Monday, November 20, 2006


Why do our brains seem so noisy?

"In the November issue of Nature Neuroscience, the Rochester study shows that the brain's cortex uses seemingly chaotic, or 'noisy,' signals to represent the ambiguities of the real world--and that this noise dramatically enhances the brain's processing, enabling us to make decisions in an uncertain world."
(via Statistical Modeling...)

The Last Man Who Knew Everything

"We don't like polymaths any more. Perhaps it's because even being a monomath is too difficult now; even specialists specialise only in a small subset of their specialty, and learning is an either/or business. The wave/particle duality of light or the practice of medicine, but not both. Making a serious breakthrough in the deciphering of Egyptian hieroglyphs or serving with distinction on the Board of Longitude, but not both. That's the modern way.

Thomas Young, who lived from 1773 to 1829, felt no such constraints. While he may not have been the last 'man who knew everything', he made significant progress in the fields of Egyptology, optics and the physics of light, and serious contributions to many other disciplines."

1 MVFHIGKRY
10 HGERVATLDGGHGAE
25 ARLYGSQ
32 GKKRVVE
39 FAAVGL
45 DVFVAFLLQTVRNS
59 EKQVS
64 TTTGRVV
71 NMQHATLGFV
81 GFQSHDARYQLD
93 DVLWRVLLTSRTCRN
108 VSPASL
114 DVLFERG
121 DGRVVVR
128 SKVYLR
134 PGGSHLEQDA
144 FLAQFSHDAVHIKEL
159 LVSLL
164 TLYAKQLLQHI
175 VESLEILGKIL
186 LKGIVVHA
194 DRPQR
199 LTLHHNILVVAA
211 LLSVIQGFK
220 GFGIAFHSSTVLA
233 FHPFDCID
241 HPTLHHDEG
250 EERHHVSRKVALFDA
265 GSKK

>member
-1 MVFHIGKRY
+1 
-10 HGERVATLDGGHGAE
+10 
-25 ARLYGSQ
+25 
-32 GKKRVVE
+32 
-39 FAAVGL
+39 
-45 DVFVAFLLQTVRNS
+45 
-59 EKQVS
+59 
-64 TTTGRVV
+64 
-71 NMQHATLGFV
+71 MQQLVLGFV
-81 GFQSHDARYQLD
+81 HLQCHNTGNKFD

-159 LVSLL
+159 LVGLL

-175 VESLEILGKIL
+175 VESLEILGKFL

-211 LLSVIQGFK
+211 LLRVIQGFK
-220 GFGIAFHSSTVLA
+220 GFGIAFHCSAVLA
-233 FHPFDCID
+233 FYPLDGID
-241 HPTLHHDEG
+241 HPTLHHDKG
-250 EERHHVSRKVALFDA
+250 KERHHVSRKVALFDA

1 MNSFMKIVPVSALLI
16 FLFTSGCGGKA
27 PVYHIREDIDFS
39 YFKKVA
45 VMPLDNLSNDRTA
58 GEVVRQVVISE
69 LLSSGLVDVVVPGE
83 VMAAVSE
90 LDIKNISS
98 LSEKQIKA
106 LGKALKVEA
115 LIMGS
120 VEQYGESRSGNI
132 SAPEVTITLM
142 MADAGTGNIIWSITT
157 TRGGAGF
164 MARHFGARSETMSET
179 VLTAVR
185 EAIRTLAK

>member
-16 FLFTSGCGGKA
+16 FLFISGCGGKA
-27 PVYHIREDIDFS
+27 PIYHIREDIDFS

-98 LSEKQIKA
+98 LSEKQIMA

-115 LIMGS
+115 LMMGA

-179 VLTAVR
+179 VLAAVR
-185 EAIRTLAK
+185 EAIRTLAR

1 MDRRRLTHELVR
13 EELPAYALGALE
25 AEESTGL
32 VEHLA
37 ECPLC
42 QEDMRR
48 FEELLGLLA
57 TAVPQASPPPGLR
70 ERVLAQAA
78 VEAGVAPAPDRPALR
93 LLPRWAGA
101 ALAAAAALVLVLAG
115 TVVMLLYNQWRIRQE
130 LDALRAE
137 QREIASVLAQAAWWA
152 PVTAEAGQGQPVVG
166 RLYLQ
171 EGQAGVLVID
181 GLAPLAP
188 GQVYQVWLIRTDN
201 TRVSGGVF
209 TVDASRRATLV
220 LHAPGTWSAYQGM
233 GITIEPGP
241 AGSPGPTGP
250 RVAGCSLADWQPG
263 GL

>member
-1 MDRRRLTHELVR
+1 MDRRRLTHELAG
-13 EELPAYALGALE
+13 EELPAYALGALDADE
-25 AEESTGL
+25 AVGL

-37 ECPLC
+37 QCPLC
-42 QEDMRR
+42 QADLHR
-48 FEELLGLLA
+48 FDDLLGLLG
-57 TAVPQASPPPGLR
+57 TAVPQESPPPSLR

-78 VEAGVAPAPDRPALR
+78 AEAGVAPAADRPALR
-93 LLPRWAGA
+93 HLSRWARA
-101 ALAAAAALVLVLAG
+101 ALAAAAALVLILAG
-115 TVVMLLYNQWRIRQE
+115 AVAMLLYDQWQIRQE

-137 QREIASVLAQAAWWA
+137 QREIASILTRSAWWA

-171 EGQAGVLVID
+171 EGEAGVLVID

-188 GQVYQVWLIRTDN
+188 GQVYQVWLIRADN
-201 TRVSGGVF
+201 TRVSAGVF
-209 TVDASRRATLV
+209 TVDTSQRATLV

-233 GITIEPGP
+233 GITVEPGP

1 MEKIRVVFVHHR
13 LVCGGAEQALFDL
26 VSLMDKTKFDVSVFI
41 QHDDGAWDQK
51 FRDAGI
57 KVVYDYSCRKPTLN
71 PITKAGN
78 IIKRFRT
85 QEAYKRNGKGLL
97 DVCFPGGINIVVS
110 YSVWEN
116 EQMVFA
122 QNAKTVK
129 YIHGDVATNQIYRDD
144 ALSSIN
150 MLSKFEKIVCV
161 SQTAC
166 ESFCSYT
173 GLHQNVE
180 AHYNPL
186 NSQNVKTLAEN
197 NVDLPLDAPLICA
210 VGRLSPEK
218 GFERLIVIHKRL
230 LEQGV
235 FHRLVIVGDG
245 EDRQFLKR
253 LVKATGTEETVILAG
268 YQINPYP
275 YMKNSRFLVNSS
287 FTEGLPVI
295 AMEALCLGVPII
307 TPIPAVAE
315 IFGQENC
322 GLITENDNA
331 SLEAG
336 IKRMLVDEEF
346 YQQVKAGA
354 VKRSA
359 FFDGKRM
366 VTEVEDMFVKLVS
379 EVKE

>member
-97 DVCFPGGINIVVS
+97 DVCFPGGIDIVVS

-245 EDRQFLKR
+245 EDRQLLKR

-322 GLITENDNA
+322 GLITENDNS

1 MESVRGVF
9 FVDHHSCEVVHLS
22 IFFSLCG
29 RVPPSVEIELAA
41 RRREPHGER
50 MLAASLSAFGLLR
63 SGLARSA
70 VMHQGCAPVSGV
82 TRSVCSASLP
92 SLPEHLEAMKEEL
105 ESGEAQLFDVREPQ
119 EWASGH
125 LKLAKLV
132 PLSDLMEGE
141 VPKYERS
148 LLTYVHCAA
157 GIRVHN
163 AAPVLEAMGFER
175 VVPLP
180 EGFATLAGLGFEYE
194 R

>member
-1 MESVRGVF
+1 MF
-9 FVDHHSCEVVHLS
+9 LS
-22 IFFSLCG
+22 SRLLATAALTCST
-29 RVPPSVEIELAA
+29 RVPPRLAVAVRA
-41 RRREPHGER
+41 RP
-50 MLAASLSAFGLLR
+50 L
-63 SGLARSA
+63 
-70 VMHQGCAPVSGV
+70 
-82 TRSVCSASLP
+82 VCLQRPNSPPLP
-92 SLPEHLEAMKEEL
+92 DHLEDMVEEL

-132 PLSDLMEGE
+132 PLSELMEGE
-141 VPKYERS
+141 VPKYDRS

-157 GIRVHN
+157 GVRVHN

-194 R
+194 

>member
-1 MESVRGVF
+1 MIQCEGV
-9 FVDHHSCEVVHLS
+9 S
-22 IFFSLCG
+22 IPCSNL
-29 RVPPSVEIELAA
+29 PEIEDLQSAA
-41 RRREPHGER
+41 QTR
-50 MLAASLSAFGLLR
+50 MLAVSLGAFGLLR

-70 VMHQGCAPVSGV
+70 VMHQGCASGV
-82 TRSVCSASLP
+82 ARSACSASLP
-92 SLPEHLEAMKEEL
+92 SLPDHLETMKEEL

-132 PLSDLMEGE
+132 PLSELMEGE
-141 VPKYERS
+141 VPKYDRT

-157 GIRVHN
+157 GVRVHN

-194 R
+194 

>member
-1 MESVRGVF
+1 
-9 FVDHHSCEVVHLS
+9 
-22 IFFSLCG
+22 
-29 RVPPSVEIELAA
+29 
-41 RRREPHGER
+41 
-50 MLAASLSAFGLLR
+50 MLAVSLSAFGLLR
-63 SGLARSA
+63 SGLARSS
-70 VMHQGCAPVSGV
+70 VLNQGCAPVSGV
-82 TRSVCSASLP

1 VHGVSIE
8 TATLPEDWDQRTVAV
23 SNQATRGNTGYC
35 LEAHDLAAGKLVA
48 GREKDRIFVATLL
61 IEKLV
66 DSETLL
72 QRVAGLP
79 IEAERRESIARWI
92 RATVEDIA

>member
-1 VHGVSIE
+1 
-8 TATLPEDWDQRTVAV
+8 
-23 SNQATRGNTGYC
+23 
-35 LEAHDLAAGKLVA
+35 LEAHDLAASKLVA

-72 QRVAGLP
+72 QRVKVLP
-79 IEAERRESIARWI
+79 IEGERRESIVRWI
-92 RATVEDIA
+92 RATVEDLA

The New Statesman
(via 3 Quarks Daily)

Milton Friedman, R.I.P.

"For right-of-center American libertarians, Milton Friedman was a powerful leader. For left-of-center American liberals, Milton Friedman was an enlightened adversary, and one whose view is now ascendant. We are all the stronger for his work. We will miss him."
Brad DeLong writes at Salon

Charging Batteries without Wires

New MIT research reveals a way to send wireless energy to mobile phones and laptops. Technology Review

Brilliant Minds Forecast The Next 50 Years

Articles such as this always intrigue me...

"What will be the biggest breakthrough of the next 50 years? As part of our 50th anniversary celebrations we asked over 70 of the world's most brilliant scientists for their ideas."
The New Scientist


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